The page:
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Senior education ministry official indicted on bribery charges

Kazuaki Kawabata (Mainichi)

TOKYO -- The special investigation unit of the Tokyo District Public Prosecutors Office on Aug. 15 indicted Kazuaki Kawabata, 57, former director-general for international affairs at the education ministry, on charges of accepting bribes. Koji Taniguchi, 47, a former executive at a medical consultancy, was also indicted as the alleged briber.

    Undated supplied photo shows Koji Taniguchi, a former consulting firm executive who faced a fresh indictment on Aug. 15, 2018, for allegedly repeatedly bribing a former senior education ministry official. (Kyodo)

    According to people familiar with the investigation, Kawabata has largely admitted to the charges, while Taniguchi apparently denies he committed any wrongdoing.

    Kawabata was arrested on July 26 on suspicion of accepting bribes in the form of wining and dining by Taniguchi totaling some 1.4 million yen from August 2015 through March 2017 when the bureaucrat was on loan to the Japan Aerospace Exploration Agency (JAXA) as a board member. Taniguchi allegedly treated Kawabata hoping to receive favorable treatment for his company.

    According to people knowledgeable about the relationship between the two, Kawabata repeatedly dined with Taniguchi and received coupons to pay for taxi fares. Tokyo prosecutors at the special investigation unit have obtained a number of recordings of their meetings, and appear to consider the data as evidence proving the wining and dining charges.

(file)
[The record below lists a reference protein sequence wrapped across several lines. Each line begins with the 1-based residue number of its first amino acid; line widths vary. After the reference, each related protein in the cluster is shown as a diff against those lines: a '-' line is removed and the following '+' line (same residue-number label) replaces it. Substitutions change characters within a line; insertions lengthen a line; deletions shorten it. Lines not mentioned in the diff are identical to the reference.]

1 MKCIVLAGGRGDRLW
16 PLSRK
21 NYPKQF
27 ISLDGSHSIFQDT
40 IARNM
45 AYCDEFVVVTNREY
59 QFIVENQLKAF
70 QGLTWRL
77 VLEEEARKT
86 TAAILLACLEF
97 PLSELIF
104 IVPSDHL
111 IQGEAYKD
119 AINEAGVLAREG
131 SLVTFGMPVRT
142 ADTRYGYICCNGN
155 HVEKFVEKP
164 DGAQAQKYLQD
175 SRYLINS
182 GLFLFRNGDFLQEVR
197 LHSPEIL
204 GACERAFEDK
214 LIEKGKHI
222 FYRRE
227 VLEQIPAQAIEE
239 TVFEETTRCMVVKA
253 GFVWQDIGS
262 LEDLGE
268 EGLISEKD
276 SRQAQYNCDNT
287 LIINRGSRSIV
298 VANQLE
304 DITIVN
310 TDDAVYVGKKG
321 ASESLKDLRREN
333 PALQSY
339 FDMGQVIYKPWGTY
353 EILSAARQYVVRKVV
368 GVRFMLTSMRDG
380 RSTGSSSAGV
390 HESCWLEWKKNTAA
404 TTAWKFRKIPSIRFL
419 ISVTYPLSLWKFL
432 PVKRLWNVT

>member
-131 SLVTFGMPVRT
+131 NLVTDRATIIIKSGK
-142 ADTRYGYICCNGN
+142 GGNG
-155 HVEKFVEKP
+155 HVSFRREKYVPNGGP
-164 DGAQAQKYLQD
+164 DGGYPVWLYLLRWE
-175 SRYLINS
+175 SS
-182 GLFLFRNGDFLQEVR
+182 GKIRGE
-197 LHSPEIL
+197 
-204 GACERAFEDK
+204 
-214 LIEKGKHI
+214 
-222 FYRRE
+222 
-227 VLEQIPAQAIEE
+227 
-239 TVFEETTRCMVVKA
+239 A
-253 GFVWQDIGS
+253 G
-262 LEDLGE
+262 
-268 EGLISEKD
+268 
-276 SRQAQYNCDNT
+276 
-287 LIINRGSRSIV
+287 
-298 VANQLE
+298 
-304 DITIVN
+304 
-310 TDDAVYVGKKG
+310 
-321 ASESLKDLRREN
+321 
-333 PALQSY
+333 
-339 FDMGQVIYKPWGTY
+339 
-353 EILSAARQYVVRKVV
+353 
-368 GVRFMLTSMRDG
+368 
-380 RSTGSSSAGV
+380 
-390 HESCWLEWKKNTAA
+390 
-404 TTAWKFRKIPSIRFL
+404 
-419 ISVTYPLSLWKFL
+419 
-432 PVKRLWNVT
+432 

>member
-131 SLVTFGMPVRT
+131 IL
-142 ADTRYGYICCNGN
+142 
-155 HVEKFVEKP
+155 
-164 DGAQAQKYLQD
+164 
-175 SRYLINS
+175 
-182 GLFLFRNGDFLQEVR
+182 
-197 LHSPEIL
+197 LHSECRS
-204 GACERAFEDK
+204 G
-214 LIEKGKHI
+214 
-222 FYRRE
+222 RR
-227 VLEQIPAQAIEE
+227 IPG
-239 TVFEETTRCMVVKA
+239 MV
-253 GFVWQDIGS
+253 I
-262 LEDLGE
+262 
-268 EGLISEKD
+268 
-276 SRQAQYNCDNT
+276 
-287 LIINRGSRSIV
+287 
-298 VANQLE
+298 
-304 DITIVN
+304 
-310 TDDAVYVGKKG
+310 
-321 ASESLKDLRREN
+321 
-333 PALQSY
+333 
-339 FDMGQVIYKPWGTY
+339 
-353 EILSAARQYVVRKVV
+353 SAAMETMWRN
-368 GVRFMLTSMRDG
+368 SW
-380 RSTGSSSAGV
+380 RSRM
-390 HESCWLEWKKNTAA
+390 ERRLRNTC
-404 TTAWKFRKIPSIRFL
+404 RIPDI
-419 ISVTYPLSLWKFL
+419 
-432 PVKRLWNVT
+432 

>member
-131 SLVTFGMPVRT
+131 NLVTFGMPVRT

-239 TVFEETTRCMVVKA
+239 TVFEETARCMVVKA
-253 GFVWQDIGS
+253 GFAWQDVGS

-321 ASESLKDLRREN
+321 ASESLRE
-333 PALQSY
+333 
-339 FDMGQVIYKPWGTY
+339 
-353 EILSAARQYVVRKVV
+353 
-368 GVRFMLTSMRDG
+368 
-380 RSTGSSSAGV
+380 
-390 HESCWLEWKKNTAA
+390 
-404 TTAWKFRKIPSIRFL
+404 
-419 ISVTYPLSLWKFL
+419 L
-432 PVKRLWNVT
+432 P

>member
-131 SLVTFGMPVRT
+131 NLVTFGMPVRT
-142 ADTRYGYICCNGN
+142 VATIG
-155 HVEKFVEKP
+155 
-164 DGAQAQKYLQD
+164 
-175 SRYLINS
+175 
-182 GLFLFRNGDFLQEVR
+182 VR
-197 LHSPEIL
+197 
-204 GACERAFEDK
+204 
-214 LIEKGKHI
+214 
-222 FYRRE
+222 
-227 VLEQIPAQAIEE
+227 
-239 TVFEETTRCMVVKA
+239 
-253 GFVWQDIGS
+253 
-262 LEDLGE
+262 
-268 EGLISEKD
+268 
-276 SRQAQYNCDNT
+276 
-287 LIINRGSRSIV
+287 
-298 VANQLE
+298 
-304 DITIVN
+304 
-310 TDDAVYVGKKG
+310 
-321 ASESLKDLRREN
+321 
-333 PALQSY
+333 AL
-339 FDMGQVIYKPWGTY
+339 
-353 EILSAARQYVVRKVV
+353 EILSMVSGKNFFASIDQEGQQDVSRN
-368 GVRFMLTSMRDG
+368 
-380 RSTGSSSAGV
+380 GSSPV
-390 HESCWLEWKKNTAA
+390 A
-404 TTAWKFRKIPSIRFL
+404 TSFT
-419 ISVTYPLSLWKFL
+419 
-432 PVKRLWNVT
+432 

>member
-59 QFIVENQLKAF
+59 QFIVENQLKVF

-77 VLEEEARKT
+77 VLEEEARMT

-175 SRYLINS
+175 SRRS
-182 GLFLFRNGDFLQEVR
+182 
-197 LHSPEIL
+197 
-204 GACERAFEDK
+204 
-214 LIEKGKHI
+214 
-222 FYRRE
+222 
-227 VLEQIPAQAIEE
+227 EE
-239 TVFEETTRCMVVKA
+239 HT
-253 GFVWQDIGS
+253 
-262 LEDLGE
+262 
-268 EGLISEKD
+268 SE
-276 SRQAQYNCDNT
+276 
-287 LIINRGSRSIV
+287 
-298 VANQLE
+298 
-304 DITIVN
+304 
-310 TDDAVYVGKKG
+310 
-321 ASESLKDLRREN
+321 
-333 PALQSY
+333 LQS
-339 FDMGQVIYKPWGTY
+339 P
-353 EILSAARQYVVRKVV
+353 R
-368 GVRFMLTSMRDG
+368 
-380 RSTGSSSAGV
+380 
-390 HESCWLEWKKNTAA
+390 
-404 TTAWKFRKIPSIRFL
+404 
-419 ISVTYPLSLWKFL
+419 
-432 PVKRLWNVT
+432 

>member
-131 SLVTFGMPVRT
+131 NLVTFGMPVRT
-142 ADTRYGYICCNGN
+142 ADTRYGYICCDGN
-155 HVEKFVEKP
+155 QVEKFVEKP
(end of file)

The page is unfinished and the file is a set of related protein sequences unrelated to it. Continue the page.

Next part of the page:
In return for the treats, Kawabata allegedly made arrangements so that an astronaut would attend a November 2016 ceremony to commemorate the centennial of Tokyo Medical University. The bureaucrat, as a JAXA director, was responsible for selecting occasions to send astronauts.

    Tokyo Medical University is at the center of another bribery scandal involving the Ministry of Education, Culture, Sports, Science and Technology. Futoshi Sano, 59, former director-general of the ministry's Science and Technology Policy Bureau, allegedly received bribes in the form of his son's backdoor admission to the medical school. Former Tokyo Medical University Board of Regents Chairman Masahiko Usui, 77, and former President Mamoru Suzuki, 69, also face trial over that bribery case.

    (Japanese original by Kenji Tatsumi, Kazuhiro Toyama and Kim Suyeong, Tokyo City News Department)

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